Nora Porteous is a woman in her late seventies when she begins hers. in the long run. but this does not suggest a career. time has eroded three-quarters of century from the possibilities that surrounded her birth. Nora's memories of the past are sandwiched between her experiences in the home in Brisbane she returns to in old age. These two times--a present slipping away in the act of narration and a past already gone-resonate against one another to display Nora's passage from girlhood innocence into a mature and free sexuality. A woman's choices are narrow. touched with poetic sensitivity. and of "Keats. who leaves Brisbane to become a successful novelist in Europe. friends keep bringing out the embroideries of her youth as evidence of her genuine talent. to outrun oppression. she marries. when she returns in her seventies." But marriage fails her and so. When she returns to Brisbane." It seems that a large part of the impetus to marriage is the chance to live in Sydney. Shelley. As a young woman she accompanied her nephew to a creek to hunt for yabbies. Writing in Nora's life remains a possibility lived vicariously through her friend Olive. Nora's is a subtle rumination on choices and causes. does Sydney. Ella Wheeler Wilcox. a shop. and endured a messy British abortion. enfused with the wisdom and crankiness of age." in a "raw ugly sprawling suburb" of Brisbane. these stand among a number of symbols of how the possibilities of her life have become restricted over the years. ³I was going." Her restless spirit expresses itself in long walks: "I walked and walked. and overlaid with ambiguities. "If that sounds laughable. Although as a child she could walk to the river. Years later he reminded her that she urged him to let their captives go. and that I was a backward and innocent girl. rather than the bush girl that Sybylla was." But then she considers the choices of others. Nora began her life as the twentieth century commenced. she finds the old paths blocked by newer homes constructed on expensive lots chosen for their water views. where she can find no beauty to match the image of Camelot she obtained from reading Tennyson's The Idylls of the King and The Lady of Shallot. but with this crucial difference: although Sybylla Mervyn is still a teen-ager with her life before her when she completes her narrative. I never for one moment doubted it. and hundreds of novels" leads to no writing of her own beyond her few youthful poems. More modest in her artistic expression. marries and becomes Mrs. and has passed through the changes accompanying the two world wars and the Great Depression. but will leave Brisbane the minute she comes into her inheritance at twenty-five. Nora is considered artistic because she writes poems and does embroidery. which has come to stand "proxy for Camelot." The mercy she seeks in her own life requires her to leave her childhood home. living in a backward and unworldy place. looking toward an adult life in the twentieth century that she fears holds no promise for her. I could not imagine what I had done to deserve it.novel was published in 1978. the church or school²but mostly. A beautiful woman. become pregnant. saying "Let's strike a blow for mercy. when she looks back. at random. although having "lost confidence in my own attraction." she says. a substitution forced upon me by what little sense I had. Nora is not the writer yearning to breathe free that Sybylla Mervyn was. she turns easily and naturally to the past tense for her history. which never achieves motherhood. At twenty-five and with no inheritance. By the middle of the nineteen-thirties she has left her marriage and sailed to London. "do consider that this was a long time ago. which she abandons after the abortion to become "an old woman who began to call herself old before she really was. A town girl. Dorothy Rainbow. and the tale she unfolds is largely a drama of the past as she searches for understanding and acceptance in the present. Nora was raised in a house "stuck twelve feet in the air on posts." As a teen-ager her one clear desire is to get away. She has also had a shipboard affair with a married American. Sybylla's story is a youthful cry of frustration and anger. Her friend Olive will not marry. Her love of Tennyson." Against the expression of her female body. and like My Brilliant Career is presented as a first-person narrative. . who is only slightly older than she is. Sybylla ends her story in 1899. Nora passes from embroidery to dressmaking to a long and mostly unchronicled career as a theatrical costumer in London. Narrating her present in the present tense. sometimes with an objective²a friend's house. Anderson sets the expression of her female mind.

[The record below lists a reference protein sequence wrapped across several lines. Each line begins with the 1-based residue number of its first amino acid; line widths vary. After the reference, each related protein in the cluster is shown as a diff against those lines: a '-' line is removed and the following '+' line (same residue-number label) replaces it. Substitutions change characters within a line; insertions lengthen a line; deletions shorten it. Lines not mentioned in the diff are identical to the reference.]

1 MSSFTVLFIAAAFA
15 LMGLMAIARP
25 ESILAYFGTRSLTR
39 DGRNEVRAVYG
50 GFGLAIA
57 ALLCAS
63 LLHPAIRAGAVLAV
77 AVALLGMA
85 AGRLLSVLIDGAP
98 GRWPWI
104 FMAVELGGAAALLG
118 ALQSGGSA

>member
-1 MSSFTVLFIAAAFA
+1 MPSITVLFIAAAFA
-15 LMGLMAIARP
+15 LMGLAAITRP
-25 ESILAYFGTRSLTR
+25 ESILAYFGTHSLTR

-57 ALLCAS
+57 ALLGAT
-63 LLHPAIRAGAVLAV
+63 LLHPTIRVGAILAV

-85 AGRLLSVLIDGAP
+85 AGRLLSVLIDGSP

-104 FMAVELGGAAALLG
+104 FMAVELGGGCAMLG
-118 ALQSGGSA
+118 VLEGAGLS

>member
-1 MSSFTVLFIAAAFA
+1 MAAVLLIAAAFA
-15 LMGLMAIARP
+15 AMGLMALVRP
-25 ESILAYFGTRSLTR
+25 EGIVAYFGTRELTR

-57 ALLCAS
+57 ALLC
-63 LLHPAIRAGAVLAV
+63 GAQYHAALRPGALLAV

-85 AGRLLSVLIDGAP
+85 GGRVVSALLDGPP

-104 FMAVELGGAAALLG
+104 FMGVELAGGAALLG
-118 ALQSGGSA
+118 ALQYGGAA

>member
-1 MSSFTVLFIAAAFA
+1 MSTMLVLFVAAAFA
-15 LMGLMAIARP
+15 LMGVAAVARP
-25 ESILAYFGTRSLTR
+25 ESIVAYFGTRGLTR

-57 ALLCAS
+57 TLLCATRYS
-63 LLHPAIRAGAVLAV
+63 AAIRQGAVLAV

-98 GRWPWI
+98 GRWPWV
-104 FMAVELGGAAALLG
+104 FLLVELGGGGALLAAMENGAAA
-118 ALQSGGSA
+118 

we might say. was seventy-five miles to the east. and columbines²with which "the old people fought the place. married a widower. "what would have happened if I had never left this place. and in time takes an ax and murders her husband and most of her children before committing suicide." Jill Ker grew up on a sheep station further into the Outback than the station where the real Miles Franklin and the fictional Sybylla Mervyn spent their earliest idyllic years or the farm where they lived out her adolescent boredom. she twice repeats. he and her mother arrived to find "That year the drought was so severe that the topsoil was drifting. The Road from Coorain. . The new owners thus drove not through the gate. she observes that the favored plantings have changed. candytuft. Their success as authors demonstrates that barriers deterring major intellectual accomplishment by women have not been insurmountable. because "nobody could stop me. and tended their mother. The nearest town. With a tinge of regret she observes that "it is too late now for me to learn not to fight it. When Jill's father took up the land in 1929 under a government scheme to aid veterans of the first World War. south of Bourke and still further west than that traditional beginning of the Outback. where the family met the train for excursions to Sydney." She has suffered through the English winters only a few years when she begins "telling people that I was going home. But Anderson's novel haunts the imagination with its subtleties and ambiguities. . Australia seems a far from ideal place for nurturing women's ambitions. Born in the Great Depression." In Tirra Lirra by the River." When she returns to Brisbane in old age. "One has read of such things." she is confronted by the excellence of her early embroidery and concludes "I have never done anything of this quality since. This "does not really surprise" the elderly Nora. Franklin and Anderson confirm the existence of the lives their characters shun. Wondering. and in some cases to live them. Nora fails to recognize the marvelous quality of the story she tells² which in its telling has only appeared to be hers. engulfing any obstacle in its path. Neither of the women in My Brilliant Career and Tirra Lirra by the River is a drover's wife or anything like it. but over the silted up boundary fence. hollyhocks." That can't be said of Anderson. the Lachlan and the Darling. the barriers have remaind high. She marries.The novel also slowly unfolds a darker parallel tale. Dorothy Rainbow. Western New South Wales was an area of immense nineteenth-century grants that had begun to be . and the family garden. however. Nora's elder sister Grace lost a boy friend who was one of many young Australians who went off in World War I to die on the other side of the world for reasons not fully understood at home. who did leave Brisbane and wrote this fine novel and a number of others. A long way from the major rivers of the region. The two sisters also lost a brother and numbers of the boys who were once their playmates. Through their literary creations they suggest that it has been possible for women in Australia to aspire to lives other than the traditional. By the end of the book." "Coorain" was an Aboriginal name for "the windy place. the house. and neither is "fond of dress and idleness . too beautiful in Nora's young mind to remain in stuffy Brisbane. becomes a mother. it is not clear which choice was best." but once there she observed the trees "enclosed by an iron railing with a locked gate. at the time that the fictional Nora Porteous was dissolving her marriage and leaving Sydney for London because "nobody could stop me. by the sleight of hand of Jessica Anderson. Forty miles to the north was the railroad station at Ivanhoe. as in My Brilliant Career. But Grace stayed on in Brisbane." people are planting tropical flowers and eucalyptus and tea-trees. Hillston. Coorain was continually threatened by drought and dust. does stay. without sufficient brain-power to sin with zest. Coorain was in New South Wales." and this was a spacious place for the winds to blow." By a conventional irony of narration. This observation was confirmed in the year of our visit by the publication of Jill Ker Conway's autobiography. and that never again would I live in a climate where oranges don't grow. now in place of the English flowers²larkspurs. Nora went to London." In portraying Sybylla Mervyn and Nora Porteous as women who struggle against roles society defines for them. Closer to our own time.